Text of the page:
MOSS POINT, MS (WLOX) - The Pascagoula River Audubon Center in Moss Point is celebrating the success of educating people about the importance of that waterway. A four year grant from the Coastal Impact Assistance Program paid for the outreach.
The educators at the center are busy teaching people about the history, the beauty and the potential of the Pascagoula River.
"There he is. He's high. You know what he's doing? Remember that tree I showed you earlier with all the seeds? Cat birds love em!" said an animated Dr. Mark Lasalle, urging his river tour guests to check out the trees.
Dr. Lasalle's enthusiasm about the Pascagoula River is contagious. Supporters of the CIAP program enjoyed an afternoon trip on the waterway. The Pascagoula River is a birders paradise.
"Boy that is like a pink tail. There's just a little bit of red in it," said the Audubon Center director, spying a red tailed hawk.
That hawk gets the binoculars pointing. So does this osprey, with a fish in his claws.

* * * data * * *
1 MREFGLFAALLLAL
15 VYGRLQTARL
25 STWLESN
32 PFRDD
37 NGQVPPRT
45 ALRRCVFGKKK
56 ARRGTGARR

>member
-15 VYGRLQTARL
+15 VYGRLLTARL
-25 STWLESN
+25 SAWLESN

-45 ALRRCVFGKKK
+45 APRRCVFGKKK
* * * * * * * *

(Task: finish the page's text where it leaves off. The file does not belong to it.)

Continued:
Benny McCoy grew up on this river and now takes visitors on boat tours. He shared the story about a baby osprey he nicknamed.
"He would always bob his head back and forth. And he would never be still. So, I nicknamed him Elvis, cause he would never be still," said a smiling McCoy.
The river is busy with fishermen on this beautiful Friday afternoon. The Pascagoula offers multiple recreational opportunities. Those most familiar with the river say its the perfect place to attract eco-tourism visitors.
"It's a big part of the push for nature tourism or eco tourism. It can be a huge part of our economic development strategy here in South Mississippi, because it's wild. Because it has all that bio diversity to attract visitors," said Dr. Lasalle.
He said one unexpected benefit from the BP oil spill is the impact it had on people's attitudes about environmental protection and awareness.
"The oil spill actually helped everyone focus on the nature around them and how fragile it can be and how we have to do everything to protect it," he said.
More and more people are discovering the wonders of this waterway.
"The scientific community recognizes it. And certainly we need to recognize it so we can promote it and use it wisely," said Dr. Lasalle.